In 1881 the future National League wanted to upgrade its image and target a more upscale fan base by doubling ticket prices, banning gambling, and outlawing alcohol sales. Several team owners who happened to be brewers refused to accept the new rules and banded together to form what would eventually become the American League. The National League attempted to discredit the new league by dubbing it the Beer and Whiskey League. This, of course only made the new league more popular. Duh!

Monday, May 03, 2004

What About Car Talk?

Errata non grata: In a recent post I mistakenly characterized Wait, Wait Don't Tell Me as the most annoying show on National Public Radio. That prompted the following response from the show's host, Peter Sagal, who writes: "What the hell do you mean, the most irritating show on NPR? What about Car Talk?"

Well, as an unrepentant Car Talk fan, I can only answer by saying that I misspoke. The most irritating show on NPR is really The Splendid Table. You know those skits on Saturday Night Live, where they make fun of public radio? Yeah. Anyway, apologies to Mr. Sagal and fans of the show. This also brings to mind that we should probably stop calling everything and everyone "annoying," or "irritating" as we have already done 9 times on this blog: Braves games; the aforementioned "Wait, Wait Don't Tell Me"; Tim McCarver; Alex Rodriguez; the Angels; a sports bar in Minnesota; Jack McDowell; the actions of Curt Schilling; Angels broadcaster Rex Hudler.

Who, exactly? We at Beer and Whiskey are not surprised that Manny Ramirez is fifth in the AL in batting average (.365). We are, however, surprised that #4 is Ken Harvey (.366), #3 is Juan Uribe (.384), #2 is Lew Ford (.391) and Ronnie Belliard is batting .400 to lead the Junior Circuit. Perhaps Tommy's Affordability Index could help determine whether Kansas City can afford to keep Carlos Beltran (though in most corners it's a foregone conclusion that they can't). In the meantime, we are not terribly surprised that Mr. Beltran tops the AL in runs (25), homers (8) and slugging (.721). He also has 7 stolen bases, good enough for a third place tie.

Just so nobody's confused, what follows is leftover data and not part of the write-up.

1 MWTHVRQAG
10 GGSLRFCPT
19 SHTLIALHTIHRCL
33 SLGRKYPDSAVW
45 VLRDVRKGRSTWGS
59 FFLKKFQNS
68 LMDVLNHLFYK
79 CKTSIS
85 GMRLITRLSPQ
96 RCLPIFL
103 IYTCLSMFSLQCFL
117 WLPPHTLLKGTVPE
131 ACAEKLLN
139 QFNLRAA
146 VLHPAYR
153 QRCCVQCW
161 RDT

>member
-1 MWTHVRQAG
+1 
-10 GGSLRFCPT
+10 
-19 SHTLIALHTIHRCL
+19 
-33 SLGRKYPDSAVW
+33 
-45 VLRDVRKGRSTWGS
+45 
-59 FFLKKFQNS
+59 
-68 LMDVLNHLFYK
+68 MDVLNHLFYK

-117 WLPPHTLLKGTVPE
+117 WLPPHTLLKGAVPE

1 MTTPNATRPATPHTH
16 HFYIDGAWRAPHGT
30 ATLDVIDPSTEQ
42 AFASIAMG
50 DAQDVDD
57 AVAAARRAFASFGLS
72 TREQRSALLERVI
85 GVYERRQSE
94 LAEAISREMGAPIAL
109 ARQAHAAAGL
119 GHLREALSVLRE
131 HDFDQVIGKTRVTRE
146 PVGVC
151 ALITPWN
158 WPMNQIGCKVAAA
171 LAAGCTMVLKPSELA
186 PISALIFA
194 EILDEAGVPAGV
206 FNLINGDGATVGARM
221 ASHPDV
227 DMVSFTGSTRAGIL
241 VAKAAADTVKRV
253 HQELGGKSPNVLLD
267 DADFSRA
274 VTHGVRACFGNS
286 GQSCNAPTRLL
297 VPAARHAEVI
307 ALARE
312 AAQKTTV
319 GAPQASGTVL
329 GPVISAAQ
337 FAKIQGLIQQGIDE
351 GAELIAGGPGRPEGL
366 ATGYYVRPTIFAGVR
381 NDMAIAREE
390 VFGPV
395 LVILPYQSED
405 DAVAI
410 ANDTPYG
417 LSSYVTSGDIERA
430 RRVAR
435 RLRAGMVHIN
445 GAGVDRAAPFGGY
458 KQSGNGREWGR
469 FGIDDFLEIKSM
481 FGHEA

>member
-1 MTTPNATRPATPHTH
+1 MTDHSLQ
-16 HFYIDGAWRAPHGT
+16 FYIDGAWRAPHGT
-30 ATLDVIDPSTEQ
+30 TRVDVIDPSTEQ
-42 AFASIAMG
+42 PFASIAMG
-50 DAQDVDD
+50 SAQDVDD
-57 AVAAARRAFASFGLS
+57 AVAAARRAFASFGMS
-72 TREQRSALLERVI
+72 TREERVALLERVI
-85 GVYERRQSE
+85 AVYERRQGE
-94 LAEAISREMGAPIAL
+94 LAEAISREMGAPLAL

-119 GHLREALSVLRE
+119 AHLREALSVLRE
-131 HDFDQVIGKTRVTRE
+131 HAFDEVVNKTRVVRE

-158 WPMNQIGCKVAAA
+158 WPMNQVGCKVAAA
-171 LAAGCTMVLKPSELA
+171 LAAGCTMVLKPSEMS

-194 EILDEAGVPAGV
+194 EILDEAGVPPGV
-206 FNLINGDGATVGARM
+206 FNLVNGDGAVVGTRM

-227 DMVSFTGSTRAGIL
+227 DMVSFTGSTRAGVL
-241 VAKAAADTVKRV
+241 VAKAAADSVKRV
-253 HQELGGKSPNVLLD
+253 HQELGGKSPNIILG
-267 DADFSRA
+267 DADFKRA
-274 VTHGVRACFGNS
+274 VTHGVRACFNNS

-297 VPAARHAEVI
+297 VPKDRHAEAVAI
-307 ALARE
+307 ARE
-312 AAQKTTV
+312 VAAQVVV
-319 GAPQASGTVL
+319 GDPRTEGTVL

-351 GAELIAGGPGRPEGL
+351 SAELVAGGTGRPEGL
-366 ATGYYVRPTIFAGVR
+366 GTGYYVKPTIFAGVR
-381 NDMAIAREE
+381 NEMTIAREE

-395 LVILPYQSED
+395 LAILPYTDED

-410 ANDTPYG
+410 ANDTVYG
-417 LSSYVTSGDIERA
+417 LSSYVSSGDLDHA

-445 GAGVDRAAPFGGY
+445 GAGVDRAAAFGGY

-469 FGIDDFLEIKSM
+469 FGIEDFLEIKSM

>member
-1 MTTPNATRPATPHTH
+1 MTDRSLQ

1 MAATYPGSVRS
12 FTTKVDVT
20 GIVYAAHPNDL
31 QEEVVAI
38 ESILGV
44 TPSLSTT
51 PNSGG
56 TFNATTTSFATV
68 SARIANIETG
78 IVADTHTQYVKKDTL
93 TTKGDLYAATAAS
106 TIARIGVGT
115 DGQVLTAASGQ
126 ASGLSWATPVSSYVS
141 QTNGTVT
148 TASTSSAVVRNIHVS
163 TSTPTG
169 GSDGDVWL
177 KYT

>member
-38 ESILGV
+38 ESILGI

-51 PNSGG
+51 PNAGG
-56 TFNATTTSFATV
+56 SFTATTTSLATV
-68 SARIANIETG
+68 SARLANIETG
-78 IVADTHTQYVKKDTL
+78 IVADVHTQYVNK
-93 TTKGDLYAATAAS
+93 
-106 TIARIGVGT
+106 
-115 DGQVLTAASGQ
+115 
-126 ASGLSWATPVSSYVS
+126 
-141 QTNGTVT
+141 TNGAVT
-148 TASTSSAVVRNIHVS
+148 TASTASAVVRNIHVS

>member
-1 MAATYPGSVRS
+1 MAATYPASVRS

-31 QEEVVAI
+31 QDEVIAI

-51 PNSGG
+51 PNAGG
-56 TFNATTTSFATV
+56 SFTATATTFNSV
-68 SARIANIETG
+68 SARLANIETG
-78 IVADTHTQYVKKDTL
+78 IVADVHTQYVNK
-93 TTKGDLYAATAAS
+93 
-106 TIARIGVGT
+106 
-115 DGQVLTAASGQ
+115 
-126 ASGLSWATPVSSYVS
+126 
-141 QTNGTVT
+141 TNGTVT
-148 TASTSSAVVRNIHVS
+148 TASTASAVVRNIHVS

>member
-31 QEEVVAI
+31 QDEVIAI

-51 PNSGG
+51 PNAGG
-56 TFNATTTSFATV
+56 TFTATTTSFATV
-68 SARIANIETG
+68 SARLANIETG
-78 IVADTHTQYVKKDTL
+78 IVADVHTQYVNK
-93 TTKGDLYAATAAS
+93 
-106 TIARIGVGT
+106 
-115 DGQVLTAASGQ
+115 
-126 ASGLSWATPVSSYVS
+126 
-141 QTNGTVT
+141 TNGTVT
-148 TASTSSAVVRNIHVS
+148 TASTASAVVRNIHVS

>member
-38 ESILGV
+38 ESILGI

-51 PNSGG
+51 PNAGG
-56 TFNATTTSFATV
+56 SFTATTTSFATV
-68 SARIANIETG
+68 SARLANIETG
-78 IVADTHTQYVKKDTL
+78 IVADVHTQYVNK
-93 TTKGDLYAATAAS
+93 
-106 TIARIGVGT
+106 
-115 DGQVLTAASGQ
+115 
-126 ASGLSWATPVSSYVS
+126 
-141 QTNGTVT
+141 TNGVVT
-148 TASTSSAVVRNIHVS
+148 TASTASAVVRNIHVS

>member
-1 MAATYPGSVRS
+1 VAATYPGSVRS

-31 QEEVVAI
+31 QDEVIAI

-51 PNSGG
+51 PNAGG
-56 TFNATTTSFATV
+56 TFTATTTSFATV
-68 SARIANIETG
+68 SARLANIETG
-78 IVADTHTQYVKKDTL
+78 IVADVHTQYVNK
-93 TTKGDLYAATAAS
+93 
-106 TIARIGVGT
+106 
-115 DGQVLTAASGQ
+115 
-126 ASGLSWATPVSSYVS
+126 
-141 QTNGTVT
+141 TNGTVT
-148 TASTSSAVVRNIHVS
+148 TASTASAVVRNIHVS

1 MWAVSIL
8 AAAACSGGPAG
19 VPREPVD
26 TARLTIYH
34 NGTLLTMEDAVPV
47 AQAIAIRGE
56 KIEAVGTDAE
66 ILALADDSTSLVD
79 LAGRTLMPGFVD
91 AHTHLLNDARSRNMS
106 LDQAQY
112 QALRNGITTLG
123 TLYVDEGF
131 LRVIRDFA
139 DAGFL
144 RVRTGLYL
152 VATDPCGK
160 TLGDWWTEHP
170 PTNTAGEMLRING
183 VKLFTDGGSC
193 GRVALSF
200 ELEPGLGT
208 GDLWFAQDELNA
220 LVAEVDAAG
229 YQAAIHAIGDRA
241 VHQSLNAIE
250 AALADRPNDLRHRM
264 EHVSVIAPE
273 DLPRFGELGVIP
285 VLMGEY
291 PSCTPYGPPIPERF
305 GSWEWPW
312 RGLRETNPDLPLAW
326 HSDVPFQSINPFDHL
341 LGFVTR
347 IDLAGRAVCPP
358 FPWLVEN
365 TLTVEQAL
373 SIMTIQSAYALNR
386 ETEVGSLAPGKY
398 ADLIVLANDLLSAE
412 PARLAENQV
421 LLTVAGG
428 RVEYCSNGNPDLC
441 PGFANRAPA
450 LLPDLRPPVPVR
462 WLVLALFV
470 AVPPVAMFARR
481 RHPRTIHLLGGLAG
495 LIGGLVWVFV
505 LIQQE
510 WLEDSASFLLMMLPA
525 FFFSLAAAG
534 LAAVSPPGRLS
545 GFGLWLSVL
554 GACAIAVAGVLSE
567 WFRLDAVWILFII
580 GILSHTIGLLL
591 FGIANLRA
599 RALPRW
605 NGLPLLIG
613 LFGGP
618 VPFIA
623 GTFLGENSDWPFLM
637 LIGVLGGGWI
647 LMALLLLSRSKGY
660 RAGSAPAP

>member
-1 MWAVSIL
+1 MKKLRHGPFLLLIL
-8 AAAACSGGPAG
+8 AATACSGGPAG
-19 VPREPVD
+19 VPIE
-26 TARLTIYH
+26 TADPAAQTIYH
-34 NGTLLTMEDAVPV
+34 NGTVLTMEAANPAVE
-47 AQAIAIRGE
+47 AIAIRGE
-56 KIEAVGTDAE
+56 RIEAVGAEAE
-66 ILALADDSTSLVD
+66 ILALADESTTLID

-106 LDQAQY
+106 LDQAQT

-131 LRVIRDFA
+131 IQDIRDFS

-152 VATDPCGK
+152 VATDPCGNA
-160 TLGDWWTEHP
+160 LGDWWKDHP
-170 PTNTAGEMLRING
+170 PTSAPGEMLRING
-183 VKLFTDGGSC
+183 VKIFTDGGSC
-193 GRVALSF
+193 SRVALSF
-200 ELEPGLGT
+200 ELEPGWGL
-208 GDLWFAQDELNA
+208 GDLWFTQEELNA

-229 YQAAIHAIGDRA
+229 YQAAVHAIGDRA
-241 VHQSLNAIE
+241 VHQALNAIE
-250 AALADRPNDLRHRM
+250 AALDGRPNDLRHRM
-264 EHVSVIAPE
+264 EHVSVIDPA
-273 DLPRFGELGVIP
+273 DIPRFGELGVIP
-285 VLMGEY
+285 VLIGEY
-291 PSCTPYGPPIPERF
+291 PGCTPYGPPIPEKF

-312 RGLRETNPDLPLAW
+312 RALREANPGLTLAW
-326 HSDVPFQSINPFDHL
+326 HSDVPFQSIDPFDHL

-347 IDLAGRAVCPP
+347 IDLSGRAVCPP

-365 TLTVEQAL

Gerut/stick: Cleveland outfielder Jody Gerut had an impressive rookie campaign (.279, 22, 75) but is off to a relatively slow start thus far, hitting just .258. His plate discipline, however, seems to be improving. He already has 15 free passes in 89 at-bats, compared to just 35 walks in 480 at-bats last year. And, to this point, his K/BB ratio is much improved--11/15 this year vs. 70/35 last season. Add to that the fact that the Stanford grad writes a better blog than we do. Check out his thoughtful reflections on former teammate Milton Bradley.

Making sacrifices: The White Sox are now 9-1 in one-run games and 10 of their 15 wins are of the come-from-behind variety. Toronto starter Miguel Batista allowed only 6 hits in 8 innings against the ChiSox on Sunday, but the Pale Hose executed two sac bunts and two sac flies to make the difference in a 3-2 win. There is ball of the small variety being played on the South Side, and people are calling it Ozzieball. The folks over at White Sox Interactive are now featuring both an "Ozzieball Update" and a "Maggli-o-Meter" in their "totally biased" game recaps.

I'm going down: Yankee's don Joe Torre put a damper on Tommy's ongoing Crosby Show by sending Bubba down in order to make room for Kenny Lofton. White Sox "pitcher" Dan Wright was optioned to AAA Charlotte this week, after failing yet again to give his team a chance to win (3.0 IP, 9 H, 3 BB, 6 ER on Saturday). According to The Southsider, Wright has a career 3.31 ERA the first time through the batting order, which rises to 5.75 the second time and up to 8.90 the third time around. Chicago will go old-school and use a 4-man rotation in the meantime.

Burning bright: Pasco, WA native Jeremy Bonderman pitched pretty darn well against the M's this weekend (7.2 IP, 6 H, 2 ER, 0 BB, 2 K), and Ugueth Urbina got his second save with style, doing that swinging-leg half-pirouette thing for emphasis and/or style points. Pudge was on the bench, so no kissing. Talking Baseball discusses Bonderman in some detail here.